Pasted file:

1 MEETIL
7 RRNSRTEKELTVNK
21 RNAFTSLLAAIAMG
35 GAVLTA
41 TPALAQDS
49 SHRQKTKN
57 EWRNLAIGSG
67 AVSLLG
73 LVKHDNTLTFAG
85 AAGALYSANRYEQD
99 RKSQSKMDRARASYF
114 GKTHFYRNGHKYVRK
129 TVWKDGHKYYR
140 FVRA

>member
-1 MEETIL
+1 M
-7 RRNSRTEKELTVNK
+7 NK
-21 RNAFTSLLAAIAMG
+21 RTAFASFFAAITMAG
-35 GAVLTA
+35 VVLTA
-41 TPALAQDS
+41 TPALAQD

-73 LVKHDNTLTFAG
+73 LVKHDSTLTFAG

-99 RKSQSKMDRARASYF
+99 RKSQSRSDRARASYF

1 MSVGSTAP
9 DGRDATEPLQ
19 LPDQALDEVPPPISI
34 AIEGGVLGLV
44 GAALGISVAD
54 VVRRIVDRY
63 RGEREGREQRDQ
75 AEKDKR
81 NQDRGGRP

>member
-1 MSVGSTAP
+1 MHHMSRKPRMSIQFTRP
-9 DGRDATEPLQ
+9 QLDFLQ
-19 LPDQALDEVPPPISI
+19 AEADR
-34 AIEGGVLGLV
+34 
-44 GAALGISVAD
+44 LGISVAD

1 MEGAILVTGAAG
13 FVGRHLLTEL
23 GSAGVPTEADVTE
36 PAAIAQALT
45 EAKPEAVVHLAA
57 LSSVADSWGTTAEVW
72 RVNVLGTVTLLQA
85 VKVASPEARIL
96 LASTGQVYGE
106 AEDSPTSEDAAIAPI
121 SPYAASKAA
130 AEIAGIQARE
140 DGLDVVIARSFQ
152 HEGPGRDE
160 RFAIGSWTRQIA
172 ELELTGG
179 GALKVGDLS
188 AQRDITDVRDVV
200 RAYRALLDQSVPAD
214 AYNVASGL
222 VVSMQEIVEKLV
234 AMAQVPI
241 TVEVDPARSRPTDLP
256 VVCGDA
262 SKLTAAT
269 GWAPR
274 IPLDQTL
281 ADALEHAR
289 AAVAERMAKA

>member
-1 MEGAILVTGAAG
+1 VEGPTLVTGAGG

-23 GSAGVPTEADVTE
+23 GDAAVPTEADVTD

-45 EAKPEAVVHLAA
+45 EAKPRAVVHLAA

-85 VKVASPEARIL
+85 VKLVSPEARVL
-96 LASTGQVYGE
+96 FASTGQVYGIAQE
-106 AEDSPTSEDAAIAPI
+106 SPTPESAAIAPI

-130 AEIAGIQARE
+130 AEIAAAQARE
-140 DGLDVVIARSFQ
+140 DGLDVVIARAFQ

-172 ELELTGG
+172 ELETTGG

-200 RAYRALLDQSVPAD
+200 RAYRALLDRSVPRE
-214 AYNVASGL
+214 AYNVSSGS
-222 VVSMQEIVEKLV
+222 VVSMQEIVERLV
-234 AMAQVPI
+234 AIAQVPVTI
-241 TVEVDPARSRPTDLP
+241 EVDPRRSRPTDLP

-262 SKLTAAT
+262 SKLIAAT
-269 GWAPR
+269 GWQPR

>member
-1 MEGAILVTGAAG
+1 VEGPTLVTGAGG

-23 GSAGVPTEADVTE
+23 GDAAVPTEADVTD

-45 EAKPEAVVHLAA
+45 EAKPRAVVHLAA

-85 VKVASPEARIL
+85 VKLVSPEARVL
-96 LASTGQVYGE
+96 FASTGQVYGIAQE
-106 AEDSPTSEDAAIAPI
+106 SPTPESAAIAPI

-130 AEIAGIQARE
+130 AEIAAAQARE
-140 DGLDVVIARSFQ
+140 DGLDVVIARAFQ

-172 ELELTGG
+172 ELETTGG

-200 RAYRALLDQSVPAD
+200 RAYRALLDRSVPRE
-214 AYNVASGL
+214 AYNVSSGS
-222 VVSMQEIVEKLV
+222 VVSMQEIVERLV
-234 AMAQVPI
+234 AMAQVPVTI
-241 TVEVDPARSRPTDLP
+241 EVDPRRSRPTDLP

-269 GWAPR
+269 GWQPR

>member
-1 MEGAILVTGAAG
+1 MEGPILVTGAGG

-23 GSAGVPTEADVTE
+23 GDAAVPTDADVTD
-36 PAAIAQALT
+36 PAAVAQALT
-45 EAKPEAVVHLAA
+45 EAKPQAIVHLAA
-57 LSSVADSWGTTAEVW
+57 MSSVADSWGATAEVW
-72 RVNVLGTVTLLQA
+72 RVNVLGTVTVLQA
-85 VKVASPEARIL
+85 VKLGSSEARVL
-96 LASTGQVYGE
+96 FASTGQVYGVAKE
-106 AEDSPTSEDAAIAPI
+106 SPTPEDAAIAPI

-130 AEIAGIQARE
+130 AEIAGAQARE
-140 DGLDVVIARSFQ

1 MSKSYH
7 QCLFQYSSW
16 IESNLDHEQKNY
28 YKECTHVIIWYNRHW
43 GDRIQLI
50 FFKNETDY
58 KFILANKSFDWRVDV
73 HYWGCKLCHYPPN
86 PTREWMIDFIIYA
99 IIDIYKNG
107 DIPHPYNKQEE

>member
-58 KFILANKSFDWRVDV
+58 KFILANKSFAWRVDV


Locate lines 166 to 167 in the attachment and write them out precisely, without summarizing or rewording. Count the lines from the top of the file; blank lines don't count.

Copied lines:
7 QCLFQYSSW
16 IESNLDHEQKNY